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Why boycotting Israel won’t end the occupation

The BDS movement proudly presents all of its "achievements" in the last year, yet all of these campaigns did little to advance the end of the conflict and the occupation.
A general view shows a road leading to the Jewish West Bank settlement of Dolev where rental properties listed on Airbnb are offered February 23, 2016.    REUTERS/Baz Ratner - GF10000320052
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In recent weeks, the boycott, divestment and sanctions (BDS) movement has logged several impressive achievements. The giant home-sharing Airbnb site announced Nov. 19 that it was removing listings of accommodations in Israeli settlements in “the occupied West Bank,” claiming they were at the heart of the Israeli-Palestinian conflict — although the movement expressed disappointment that the decision did not cover listings in East Jerusalem.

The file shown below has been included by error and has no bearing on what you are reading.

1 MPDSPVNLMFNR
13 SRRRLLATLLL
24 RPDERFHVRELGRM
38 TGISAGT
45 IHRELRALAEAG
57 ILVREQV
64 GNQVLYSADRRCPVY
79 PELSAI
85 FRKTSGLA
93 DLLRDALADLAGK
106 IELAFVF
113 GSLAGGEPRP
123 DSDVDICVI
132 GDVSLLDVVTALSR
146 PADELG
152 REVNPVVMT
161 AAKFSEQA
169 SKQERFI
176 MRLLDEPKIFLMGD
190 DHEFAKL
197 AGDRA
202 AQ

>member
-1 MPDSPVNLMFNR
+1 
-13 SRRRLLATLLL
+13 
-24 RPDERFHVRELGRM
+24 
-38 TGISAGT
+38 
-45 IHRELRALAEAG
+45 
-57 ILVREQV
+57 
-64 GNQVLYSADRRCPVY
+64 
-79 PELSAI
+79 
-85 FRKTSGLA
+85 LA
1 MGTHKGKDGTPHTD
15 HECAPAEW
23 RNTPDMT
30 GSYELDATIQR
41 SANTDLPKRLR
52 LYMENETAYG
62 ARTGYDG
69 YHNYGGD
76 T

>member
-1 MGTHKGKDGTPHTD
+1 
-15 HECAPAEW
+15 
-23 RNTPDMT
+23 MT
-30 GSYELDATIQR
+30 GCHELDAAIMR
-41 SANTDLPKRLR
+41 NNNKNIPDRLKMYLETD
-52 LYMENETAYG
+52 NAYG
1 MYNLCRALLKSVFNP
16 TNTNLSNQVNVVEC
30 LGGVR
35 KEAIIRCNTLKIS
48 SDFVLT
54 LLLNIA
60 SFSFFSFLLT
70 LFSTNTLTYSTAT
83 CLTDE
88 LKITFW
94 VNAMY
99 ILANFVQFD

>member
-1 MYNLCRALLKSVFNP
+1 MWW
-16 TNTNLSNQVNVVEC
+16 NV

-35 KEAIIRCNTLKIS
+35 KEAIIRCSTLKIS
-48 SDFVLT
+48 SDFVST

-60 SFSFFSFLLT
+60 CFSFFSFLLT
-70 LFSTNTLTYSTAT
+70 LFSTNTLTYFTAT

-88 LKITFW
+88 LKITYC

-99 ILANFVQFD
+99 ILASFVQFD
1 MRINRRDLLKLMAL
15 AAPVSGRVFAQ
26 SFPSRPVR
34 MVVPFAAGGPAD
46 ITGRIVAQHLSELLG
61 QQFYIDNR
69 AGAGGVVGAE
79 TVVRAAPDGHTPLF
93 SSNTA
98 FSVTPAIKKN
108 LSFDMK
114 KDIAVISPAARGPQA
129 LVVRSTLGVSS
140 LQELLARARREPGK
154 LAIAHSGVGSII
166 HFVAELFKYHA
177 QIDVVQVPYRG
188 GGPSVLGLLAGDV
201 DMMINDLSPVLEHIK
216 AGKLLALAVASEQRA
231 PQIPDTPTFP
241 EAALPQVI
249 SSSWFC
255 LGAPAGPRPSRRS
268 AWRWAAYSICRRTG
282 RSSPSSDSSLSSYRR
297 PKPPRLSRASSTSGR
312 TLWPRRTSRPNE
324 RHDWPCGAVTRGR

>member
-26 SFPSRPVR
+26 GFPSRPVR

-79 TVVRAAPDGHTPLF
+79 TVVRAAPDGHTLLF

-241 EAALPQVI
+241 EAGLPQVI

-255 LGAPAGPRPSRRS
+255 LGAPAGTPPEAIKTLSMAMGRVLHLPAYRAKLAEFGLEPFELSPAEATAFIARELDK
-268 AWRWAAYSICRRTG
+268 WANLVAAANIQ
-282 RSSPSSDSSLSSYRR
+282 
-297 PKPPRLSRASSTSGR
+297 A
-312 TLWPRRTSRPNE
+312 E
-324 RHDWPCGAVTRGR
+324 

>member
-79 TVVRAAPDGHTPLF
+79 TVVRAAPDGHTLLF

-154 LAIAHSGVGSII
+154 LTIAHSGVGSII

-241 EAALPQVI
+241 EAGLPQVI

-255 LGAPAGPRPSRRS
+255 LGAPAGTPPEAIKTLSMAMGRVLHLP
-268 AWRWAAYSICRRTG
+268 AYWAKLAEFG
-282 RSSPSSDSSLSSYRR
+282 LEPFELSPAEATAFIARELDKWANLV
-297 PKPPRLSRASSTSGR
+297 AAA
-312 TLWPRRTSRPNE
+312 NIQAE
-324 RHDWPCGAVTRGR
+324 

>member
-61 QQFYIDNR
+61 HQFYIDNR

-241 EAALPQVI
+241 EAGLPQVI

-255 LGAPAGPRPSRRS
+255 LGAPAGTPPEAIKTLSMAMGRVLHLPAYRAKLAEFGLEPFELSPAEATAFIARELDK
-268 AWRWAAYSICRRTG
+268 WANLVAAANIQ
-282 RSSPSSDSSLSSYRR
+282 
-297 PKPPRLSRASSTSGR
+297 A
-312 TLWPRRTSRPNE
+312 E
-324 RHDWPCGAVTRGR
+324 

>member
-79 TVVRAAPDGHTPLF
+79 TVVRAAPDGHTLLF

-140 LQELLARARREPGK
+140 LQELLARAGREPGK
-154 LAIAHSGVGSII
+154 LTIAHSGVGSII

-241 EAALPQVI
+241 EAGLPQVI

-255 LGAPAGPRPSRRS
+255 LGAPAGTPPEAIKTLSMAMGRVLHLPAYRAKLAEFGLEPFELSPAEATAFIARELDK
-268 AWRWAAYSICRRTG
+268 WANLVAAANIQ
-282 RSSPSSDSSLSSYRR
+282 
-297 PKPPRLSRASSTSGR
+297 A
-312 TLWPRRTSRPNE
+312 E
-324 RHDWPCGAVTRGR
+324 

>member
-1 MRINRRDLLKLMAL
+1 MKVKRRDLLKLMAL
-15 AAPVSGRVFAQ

Shortly after, on the Nov. 28th International Solidarity Day with the Palestinians, the Irish Senate moved forward with legislation boycotting products made in the Israeli settlements after Israel’s efforts failed to soften the language of the proposed bill. On the following day, Chile’s Congress gave overwhelming approval to a proposal calling on the government to boycott the settlements in any future agreements with Israel, and to re-examine past agreements. Lawmakers also decided to issue directions to all Chileans visiting Israel or doing business there to “ensure they will not support colonization or cooperate with the violation of human rights in the occupied territories.”

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